My name is Jill Cooke and I have been living with a 90dB hearing loss since 1982. My hearing started causing me problems when I was in my mid-20s and by the time I was 33 it had failed completely. There was no illness, no trauma, nothing. My hearing just disappeared.
Inevitably, my deafness is how I am – when you meet me, you can’t miss it – but it is not what I am. It doesn’t define me.
These days, I am a history-hobbyist, an insatiably curious researcher into social history. I write, I have been an editor and proof-reader; and in my hearing days I was a teacher. I just happen to have two deaf ears.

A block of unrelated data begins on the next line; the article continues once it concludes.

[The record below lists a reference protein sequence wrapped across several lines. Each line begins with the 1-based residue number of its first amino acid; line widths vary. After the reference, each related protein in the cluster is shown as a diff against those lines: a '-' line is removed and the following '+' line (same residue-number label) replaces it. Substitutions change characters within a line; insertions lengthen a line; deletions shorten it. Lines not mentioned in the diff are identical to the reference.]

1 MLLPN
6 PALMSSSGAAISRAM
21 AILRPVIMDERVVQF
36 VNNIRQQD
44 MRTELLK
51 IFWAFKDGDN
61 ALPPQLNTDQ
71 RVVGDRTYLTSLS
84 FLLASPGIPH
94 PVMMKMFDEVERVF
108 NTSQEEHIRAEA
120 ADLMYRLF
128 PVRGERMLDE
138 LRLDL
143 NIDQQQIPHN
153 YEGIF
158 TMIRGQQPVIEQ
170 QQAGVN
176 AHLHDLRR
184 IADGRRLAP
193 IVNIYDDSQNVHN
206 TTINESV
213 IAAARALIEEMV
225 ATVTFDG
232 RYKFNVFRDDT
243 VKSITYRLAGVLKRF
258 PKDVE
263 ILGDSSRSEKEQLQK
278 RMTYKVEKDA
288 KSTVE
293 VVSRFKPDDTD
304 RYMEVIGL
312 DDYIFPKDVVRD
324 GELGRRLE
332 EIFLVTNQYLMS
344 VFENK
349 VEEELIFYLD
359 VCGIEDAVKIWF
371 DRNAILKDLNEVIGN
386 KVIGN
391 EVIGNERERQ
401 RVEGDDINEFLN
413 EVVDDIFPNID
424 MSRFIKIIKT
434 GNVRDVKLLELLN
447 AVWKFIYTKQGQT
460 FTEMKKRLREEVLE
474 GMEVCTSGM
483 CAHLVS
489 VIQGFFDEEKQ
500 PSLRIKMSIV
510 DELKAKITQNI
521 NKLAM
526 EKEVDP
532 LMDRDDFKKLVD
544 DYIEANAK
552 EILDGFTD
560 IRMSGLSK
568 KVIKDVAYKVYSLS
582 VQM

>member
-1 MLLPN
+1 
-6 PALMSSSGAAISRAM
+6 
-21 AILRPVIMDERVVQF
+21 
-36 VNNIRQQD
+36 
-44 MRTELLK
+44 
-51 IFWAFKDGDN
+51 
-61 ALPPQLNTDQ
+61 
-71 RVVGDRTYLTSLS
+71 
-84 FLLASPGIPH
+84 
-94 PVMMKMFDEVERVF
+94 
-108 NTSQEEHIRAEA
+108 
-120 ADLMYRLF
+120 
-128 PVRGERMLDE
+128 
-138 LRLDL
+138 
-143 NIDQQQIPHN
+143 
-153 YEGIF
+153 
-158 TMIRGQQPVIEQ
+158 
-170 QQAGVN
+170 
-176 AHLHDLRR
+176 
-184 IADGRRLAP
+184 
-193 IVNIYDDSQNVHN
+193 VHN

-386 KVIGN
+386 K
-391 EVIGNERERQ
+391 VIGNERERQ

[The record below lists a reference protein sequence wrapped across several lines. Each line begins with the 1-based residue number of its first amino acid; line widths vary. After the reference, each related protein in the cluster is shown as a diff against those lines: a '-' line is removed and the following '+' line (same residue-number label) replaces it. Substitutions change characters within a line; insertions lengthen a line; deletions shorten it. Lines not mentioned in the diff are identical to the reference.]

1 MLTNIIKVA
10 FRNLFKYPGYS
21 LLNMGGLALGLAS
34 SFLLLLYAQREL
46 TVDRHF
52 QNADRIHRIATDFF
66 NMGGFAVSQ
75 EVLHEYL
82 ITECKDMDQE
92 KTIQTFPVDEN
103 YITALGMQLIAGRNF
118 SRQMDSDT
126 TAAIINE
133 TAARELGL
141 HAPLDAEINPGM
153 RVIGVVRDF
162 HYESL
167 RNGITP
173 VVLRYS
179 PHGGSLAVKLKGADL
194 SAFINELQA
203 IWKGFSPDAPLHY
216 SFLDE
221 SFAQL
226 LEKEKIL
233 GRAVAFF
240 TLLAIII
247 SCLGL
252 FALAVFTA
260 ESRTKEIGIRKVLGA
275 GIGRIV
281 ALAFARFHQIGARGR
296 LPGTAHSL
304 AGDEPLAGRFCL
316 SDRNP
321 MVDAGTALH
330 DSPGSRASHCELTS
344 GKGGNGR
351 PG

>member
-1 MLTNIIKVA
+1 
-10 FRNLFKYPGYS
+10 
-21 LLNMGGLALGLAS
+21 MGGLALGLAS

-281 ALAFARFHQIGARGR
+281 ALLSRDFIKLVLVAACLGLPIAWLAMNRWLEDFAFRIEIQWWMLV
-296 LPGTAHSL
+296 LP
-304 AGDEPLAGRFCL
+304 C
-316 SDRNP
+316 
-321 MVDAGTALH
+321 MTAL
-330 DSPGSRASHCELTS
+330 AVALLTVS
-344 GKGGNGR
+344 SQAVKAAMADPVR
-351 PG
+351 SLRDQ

I am one of the Friends of The National Archives and, as a Friend, sometimes review books for TNA’s Online Bookshop. I am also a member of the Isle of Wight Family History Society. I do not belong to any dedicated ‘deaf’ organisations, though I was involved with the UK’s National Association of Deafened People (NADP) in its early years. My life then took a different course – I had a baby.
I concentrate on what I can do (and do well) and the things that interest me. ‘Expand within your limitations’ seems as good a motto as any. It’s got me this far, anyway.
My research into one surname and its history is being reported here: The EZARD Study.